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Ion traps: Setting out to discover new, long-lived heavy elements

Date:
February 11, 2010
Source:
Helmholtz Association of German Research Centres
Summary:
Besides the 92 elements that occur naturally, scientists were able to create 20 additional chemical elements. These new elements were produced artificially and are all very short-lived: they decay in a matter of a split second. However, scientists predict the existence of even heavier elements with an extreme longevity. Scientists have now developed and applied a measuring apparatus that might allow them to discover such long-lived elements.

The picture shows the Penning trap, which is part of the Shiptrap experiment. A magnetic field parallel to the tube forces the arriving ions onto a spiral course inside the tube. The ions' spiraling frequency is used to directly calculate their atomic mass.
Credit: G. Otto, GSI Helmholtzzentrum für Schwerionenforschung

Besides the 92 elements that occur naturally, scientists were able to create 20 additional chemical elements, six of which were discovered at the GSI Helmholtz Centre for Heavy Ion Research in Darmstadt. These new elements were produced artificially with particle accelerators and are all very short-lived: they decay in a matter of a split second. However, scientists predict the existence of even heavier elements with an extreme longevity, leaving them to only decay after years.

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These elements form an island of stability. Scientists at the GSI Helmholtz Centre for Heavy Ion Research in Darmstadt have developed and applied a measuring apparatus that might allow them to discover such long-lived elements, reports the scientific journal Nature.

An international team of scientists headed by Michael Block was able to trap atoms of the element 102, nobelium, in an ion trap. This is the first time in history that a so-called super heavy element had been trapped. Trapping the element allowed the research team to measure the atomic mass of Nobelium with unprecedented accuracy. The atomic mass is one of the most essential characteristics of an atom. It is used to calculate the atom's binding energy, which is what keeps the atom together. The atom's binding energy determines the stability of an atom. With the help of the new measuring apparatus, scientists will be able to identify long-lived elements on the so called islands of stability that can no longer be assigned by their radioactive decay . The island of stability is predicted to be located in the vicinity of the elements 114 to 120.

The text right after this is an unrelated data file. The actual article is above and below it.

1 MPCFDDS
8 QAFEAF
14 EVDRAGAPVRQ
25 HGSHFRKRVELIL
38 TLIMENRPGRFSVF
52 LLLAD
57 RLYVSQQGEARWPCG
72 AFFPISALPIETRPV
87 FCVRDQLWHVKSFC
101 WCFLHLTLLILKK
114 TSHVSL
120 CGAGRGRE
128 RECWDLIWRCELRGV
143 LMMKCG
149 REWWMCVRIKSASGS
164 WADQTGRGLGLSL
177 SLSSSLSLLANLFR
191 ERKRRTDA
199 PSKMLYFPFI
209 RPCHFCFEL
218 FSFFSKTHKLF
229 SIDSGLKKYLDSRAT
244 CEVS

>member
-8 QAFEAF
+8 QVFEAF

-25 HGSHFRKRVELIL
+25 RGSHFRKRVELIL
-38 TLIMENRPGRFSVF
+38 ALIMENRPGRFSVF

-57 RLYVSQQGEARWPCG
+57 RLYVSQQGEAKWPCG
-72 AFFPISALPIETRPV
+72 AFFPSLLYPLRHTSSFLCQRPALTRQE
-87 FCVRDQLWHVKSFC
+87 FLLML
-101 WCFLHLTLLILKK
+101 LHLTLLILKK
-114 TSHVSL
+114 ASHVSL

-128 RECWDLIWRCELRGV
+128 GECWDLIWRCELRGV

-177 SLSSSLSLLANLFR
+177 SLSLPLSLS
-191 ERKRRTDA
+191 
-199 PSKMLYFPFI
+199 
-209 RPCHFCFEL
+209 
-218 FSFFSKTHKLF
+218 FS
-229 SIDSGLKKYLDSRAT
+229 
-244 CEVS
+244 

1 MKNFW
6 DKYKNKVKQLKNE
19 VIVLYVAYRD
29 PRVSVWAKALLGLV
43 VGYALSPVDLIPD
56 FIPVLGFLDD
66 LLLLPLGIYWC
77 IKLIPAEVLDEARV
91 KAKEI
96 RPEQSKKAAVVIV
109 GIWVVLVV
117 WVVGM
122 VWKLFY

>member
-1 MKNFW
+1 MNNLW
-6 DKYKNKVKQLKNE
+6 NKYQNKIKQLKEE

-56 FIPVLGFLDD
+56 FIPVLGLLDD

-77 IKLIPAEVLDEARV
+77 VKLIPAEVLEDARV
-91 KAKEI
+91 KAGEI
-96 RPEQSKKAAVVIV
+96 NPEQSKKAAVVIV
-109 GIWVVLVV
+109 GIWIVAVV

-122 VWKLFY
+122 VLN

„Precisely measuring the mass of nobelium with our Shiptrap device was a successful first step. Now, our goal is to improve the measuring apparatus so that we can extend our method to heavier and heavier elements and, one day, may reach the island of stability," says Michael Block, head of the research team at the GSI Helmholtz Centre.

For their measurements, Michael Block and his team built a highly complex apparatus, the ion trap "Shiptrap," and combined it with "Ship," the velocity filter which was already used in the discovery of six short-lived elements at GSI. To produce nobelium, the research team used the GSI accelerator to fire calcium ions onto a lead foil. With the help of Ship, they then separated the freshly produced nobelium from the projectile atoms. Inside the Shiptrap apparatus, the nobelium was first decelerated in a gas-filled cell, then the slow ions were trapped in a so-called Penning trap.

Held inside the trap by electric and magnetic fields, the nobelium ion spun on a minuscule spiral course at a specific frequency. This frequency was used to calculate the atomic mass. With an uncertainty of merely 0,000005 per cent, this new technique allows determining the atomic mass and binding energy with unprecedented precision and, for the first time, directly without the help of theoretical assumptions.

The experiment was a collaboration between GSI, the Max-Planck-Institut für Kernphysik Heidelberg, the Universities Gießen, Greifswald, Heidelberg, Mainz, Munich, Padua (Italy), Jyväskylä (Finland) and Granada (Spain) as well as the PNPI (Petersburg Nuclear Physics Institute) and the JINR (Joint Institute for Nuclear Research) in Russia.


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The above story is based on materials provided by Helmholtz Association of German Research Centres. Note: Materials may be edited for content and length.


Cite This Page:

Helmholtz Association of German Research Centres. "Ion traps: Setting out to discover new, long-lived heavy elements." ScienceDaily. ScienceDaily, 11 February 2010. <www.sciencedaily.com/releases/2010/02/100211121834.htm>.
Helmholtz Association of German Research Centres. (2010, February 11). Ion traps: Setting out to discover new, long-lived heavy elements. ScienceDaily. Retrieved November 28, 2014 from www.sciencedaily.com/releases/2010/02/100211121834.htm
Helmholtz Association of German Research Centres. "Ion traps: Setting out to discover new, long-lived heavy elements." ScienceDaily. www.sciencedaily.com/releases/2010/02/100211121834.htm (accessed November 28, 2014).

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